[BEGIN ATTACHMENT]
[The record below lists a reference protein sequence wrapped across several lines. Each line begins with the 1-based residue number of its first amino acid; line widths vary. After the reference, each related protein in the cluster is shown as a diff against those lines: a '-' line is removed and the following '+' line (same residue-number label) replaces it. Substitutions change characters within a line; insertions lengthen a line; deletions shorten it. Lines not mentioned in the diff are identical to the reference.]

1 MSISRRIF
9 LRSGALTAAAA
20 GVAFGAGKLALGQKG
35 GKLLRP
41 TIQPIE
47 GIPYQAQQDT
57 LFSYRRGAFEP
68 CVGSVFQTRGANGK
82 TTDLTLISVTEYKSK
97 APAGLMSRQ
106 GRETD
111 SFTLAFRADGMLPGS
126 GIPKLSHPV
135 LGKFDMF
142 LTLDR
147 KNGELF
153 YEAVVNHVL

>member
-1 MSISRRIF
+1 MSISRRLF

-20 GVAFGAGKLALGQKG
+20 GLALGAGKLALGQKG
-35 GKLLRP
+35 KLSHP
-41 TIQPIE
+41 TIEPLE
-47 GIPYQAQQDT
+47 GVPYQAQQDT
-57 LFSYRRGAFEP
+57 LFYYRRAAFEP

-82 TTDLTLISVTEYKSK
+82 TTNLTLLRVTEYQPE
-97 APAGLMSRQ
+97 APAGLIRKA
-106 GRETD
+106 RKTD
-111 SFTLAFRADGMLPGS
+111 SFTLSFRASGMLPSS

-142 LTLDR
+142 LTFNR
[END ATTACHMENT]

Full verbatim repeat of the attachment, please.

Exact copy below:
[The record below lists a reference protein sequence wrapped across several lines. Each line begins with the 1-based residue number of its first amino acid; line widths vary. After the reference, each related protein in the cluster is shown as a diff against those lines: a '-' line is removed and the following '+' line (same residue-number label) replaces it. Substitutions change characters within a line; insertions lengthen a line; deletions shorten it. Lines not mentioned in the diff are identical to the reference.]

1 MSISRRIF
9 LRSGALTAAAA
20 GVAFGAGKLALGQKG
35 GKLLRP
41 TIQPIE
47 GIPYQAQQDT
57 LFSYRRGAFEP
68 CVGSVFQTRGANGK
82 TTDLTLISVTEYKSK
97 APAGLMSRQ
106 GRETD
111 SFTLAFRADGMLPGS
126 GIPKLSHPV
135 LGKFDMF
142 LTLDR
147 KNGELF
153 YEAVVNHVL

>member
-1 MSISRRIF
+1 MSISRRLF

-20 GVAFGAGKLALGQKG
+20 GLALGAGKLALGQKG
-35 GKLLRP
+35 KLSHP
-41 TIQPIE
+41 TIEPLE
-47 GIPYQAQQDT
+47 GVPYQAQQDT
-57 LFSYRRGAFEP
+57 LFYYRRAAFEP

-82 TTDLTLISVTEYKSK
+82 TTNLTLLRVTEYQPE
-97 APAGLMSRQ
+97 APAGLIRKA
-106 GRETD
+106 RKTD
-111 SFTLAFRADGMLPGS
+111 SFTLSFRASGMLPSS

-142 LTLDR
+142 LTFNR